Monica “Nyalong” Claughton was born next to a campfire in South Sudan. She contracted polio very young, leaving her left arm permanently paralysed. “As a female there you’re an investment not a person,” she says, “and when you’ve got a disability you’re not going to bring any wealth [dowry] to your family.”
Some of her earliest memories are of being forced to work unaided in the kitchen. “Food had to come out at a certain time, tasting a certain way, or else I was getting beaten,” she says. “At that stage of my life I never had the chance to say no – there were no excuses.”
More than 30 years later, her relationship with the kitchen has changed. She’s made peace with her past, and beams while talking about the North African-inspired dishes she creates at New Jerusalem – a restaurant she owns with her Australian-born husband, Daniel, on Kensington Road in Erindale.
The name refers to Monica’s newfound “spiritual home”, not the Hindley Street sheshkebab house or the Middle Eastern cuisine it serves.
She and Daniel, a doctor, most recently ran a medical practice in the rural town of Kimba on the Eyre Peninsula.
They opened New Jerusalem with a singular purpose: to help fund an orphanage in Aweil, the South Sudanese state where Monica was born. “We call it an orphanage but it’s more a safe place, a refuge,” says Monica, who spent much of her childhood fleeing war across North Africa. “I had my mum, I had that security,” she says. “But going back there and seeing exactly what people who don’t have anyone go through … it was too close to home.”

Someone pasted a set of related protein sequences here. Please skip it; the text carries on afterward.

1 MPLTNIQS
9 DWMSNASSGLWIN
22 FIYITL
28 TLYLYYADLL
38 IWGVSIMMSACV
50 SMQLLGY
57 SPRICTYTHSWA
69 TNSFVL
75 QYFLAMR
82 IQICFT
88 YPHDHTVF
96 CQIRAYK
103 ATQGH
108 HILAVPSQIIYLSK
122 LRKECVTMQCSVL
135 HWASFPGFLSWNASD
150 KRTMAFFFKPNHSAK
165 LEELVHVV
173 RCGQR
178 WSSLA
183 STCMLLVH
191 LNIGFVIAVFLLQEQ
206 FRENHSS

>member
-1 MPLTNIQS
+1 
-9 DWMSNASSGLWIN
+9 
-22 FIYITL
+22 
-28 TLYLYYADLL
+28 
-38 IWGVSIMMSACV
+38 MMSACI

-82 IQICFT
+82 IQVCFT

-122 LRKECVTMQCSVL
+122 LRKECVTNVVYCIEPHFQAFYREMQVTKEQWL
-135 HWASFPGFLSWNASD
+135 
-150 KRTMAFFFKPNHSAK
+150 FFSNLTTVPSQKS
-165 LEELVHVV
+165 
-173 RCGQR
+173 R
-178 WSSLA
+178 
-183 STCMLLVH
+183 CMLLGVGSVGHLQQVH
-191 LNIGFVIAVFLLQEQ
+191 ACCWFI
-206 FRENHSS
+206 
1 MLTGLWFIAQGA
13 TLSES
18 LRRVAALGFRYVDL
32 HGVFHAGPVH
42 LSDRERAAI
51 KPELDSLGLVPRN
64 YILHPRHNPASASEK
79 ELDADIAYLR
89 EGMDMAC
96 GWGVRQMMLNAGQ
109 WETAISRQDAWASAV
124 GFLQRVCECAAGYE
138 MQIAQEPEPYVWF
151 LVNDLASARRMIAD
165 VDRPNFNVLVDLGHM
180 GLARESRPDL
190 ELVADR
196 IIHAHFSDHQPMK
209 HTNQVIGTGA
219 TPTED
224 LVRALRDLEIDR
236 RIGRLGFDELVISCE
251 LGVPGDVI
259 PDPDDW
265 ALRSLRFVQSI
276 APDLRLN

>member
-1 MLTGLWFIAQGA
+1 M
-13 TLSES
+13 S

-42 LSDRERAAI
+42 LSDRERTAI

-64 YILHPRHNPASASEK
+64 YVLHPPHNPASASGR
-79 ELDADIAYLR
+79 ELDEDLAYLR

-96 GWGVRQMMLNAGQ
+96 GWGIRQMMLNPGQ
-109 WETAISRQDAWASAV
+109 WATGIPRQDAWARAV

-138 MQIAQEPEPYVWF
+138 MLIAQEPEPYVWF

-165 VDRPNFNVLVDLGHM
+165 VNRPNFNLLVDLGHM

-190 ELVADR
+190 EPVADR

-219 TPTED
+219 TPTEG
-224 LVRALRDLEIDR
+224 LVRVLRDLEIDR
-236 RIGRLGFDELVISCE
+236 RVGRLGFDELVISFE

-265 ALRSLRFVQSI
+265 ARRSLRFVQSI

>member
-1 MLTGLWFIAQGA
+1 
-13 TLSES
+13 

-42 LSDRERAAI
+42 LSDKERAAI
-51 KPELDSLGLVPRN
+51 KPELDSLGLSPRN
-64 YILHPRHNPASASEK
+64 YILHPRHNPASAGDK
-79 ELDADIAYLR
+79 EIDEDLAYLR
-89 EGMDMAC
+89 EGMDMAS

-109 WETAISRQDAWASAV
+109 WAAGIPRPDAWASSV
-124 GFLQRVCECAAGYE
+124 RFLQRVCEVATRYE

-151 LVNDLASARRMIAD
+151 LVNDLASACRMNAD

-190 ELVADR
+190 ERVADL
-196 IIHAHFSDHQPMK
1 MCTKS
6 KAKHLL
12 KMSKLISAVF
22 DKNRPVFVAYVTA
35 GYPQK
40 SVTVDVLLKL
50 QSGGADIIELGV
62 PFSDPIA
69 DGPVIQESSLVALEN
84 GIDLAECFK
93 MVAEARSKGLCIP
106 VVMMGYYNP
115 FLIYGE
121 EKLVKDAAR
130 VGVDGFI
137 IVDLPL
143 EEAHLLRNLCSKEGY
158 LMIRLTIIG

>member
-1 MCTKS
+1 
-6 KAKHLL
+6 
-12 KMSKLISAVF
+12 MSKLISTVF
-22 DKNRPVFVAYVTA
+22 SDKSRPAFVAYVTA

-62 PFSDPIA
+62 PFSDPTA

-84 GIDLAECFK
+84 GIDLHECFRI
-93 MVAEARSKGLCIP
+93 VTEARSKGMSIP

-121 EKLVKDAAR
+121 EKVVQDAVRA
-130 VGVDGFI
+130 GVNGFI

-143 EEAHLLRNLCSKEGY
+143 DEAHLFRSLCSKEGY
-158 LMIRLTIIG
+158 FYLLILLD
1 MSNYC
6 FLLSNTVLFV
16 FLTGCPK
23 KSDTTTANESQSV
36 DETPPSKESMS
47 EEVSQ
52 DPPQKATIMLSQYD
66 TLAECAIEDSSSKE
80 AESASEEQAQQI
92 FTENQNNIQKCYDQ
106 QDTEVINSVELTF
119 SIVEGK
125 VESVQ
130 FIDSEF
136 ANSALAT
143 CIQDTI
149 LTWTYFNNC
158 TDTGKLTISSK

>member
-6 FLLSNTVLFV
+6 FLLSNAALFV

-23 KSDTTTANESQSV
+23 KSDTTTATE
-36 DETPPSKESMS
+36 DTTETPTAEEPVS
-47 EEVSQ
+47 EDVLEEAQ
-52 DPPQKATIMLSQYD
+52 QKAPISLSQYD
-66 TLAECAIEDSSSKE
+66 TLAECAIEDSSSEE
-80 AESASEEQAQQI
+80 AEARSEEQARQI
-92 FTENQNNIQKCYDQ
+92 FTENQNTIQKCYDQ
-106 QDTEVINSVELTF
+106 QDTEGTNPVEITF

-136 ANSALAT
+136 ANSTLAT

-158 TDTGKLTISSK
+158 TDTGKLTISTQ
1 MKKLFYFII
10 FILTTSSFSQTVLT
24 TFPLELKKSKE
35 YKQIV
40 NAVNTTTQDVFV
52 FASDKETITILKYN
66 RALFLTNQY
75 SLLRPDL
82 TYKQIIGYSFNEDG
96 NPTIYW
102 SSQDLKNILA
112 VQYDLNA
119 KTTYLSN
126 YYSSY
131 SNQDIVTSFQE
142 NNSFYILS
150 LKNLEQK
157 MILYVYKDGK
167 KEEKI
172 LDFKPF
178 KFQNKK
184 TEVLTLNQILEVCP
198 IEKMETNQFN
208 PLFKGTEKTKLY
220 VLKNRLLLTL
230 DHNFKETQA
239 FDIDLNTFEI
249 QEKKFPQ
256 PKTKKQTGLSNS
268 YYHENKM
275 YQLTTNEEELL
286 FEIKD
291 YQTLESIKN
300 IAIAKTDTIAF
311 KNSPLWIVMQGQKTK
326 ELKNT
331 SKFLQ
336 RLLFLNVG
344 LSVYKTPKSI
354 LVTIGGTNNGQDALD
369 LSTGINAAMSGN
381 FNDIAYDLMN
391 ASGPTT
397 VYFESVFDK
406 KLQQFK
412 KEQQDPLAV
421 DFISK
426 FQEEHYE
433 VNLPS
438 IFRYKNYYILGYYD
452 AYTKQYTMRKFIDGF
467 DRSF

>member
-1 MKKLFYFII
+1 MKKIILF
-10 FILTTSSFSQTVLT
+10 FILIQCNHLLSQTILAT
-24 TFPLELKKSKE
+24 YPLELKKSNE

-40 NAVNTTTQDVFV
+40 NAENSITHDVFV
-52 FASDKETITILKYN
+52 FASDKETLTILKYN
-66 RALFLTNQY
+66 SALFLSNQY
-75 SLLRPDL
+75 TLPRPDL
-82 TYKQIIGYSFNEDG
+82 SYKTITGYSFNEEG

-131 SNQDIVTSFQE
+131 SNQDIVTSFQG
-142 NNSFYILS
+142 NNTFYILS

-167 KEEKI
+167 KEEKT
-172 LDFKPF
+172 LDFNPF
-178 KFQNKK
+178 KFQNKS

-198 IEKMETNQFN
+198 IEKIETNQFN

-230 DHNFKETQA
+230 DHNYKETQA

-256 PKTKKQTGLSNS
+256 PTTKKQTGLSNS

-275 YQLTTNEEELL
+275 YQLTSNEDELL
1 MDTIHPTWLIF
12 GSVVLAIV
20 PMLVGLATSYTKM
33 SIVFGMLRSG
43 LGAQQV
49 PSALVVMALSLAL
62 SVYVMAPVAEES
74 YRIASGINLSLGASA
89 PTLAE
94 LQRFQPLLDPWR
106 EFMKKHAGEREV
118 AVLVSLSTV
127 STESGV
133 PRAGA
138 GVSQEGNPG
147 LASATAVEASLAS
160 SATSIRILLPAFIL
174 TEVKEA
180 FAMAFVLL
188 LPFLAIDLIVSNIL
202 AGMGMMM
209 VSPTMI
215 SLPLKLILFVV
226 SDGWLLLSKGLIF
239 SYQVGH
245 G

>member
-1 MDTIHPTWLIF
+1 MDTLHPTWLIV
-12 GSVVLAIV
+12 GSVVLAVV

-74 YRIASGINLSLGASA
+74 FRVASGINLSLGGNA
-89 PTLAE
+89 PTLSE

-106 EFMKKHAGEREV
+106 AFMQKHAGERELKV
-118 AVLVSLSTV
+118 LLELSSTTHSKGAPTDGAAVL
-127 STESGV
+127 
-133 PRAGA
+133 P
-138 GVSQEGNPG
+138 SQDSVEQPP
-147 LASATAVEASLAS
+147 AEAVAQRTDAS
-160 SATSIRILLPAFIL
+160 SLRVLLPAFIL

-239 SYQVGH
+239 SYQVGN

The aim is for the orphanage to be self-sustaining, and not reliant on charity. “Instead of pushing people here to donate, why don’t they just come and buy a meal,” Monica says.
Her menu is rooted in South Sudanese cuisine; it takes hints from what’s eaten in countries such as Kenya and Ethiopia but bears obvious Western influence. It doesn’t fit neatly into any one category.
But, “Every dish that comes out of the kitchen – there’s so much love in it,” says Monica, through watery eyes. “And that can only come from the broken.”
She cooks with big flavours, and serves portions to match. Eight-hour slow-cooked osso bucco sits on a bed of semolina that’s similar to the North African staple asida. The 500-gram rib eye is slathered in blue-cheese sauce, which Monica says has a flavour profile like (but much tastier than) a fermented-cow-fat her mother used to make.
For dessert, there are luqaimat (fried dumplings), which have Arab origins. Monica gussies up the popular street food with sweet-and-sour lemon syrup, candied lemon and pistachios.
Before opening last year, the couple road-tripped around the state for three months, meeting local growers and sampling their produce at the source. “There’s a lot of corner-cutting in the industry, a lot of people claiming to be ‘certified organic’,” says Daniel, “so we like to have one-on-one relationships.” One of which is with Mike Kasprzak of Birdwood Venison, who delivers whole deer to the restaurant himself. Wines are from Piccadilly Valley producer Barratt Wines.
This article was originally published on January 25. Menu items may have changed.
370b Kensington Road, Erindale
Wed to Sat 6pm–10pm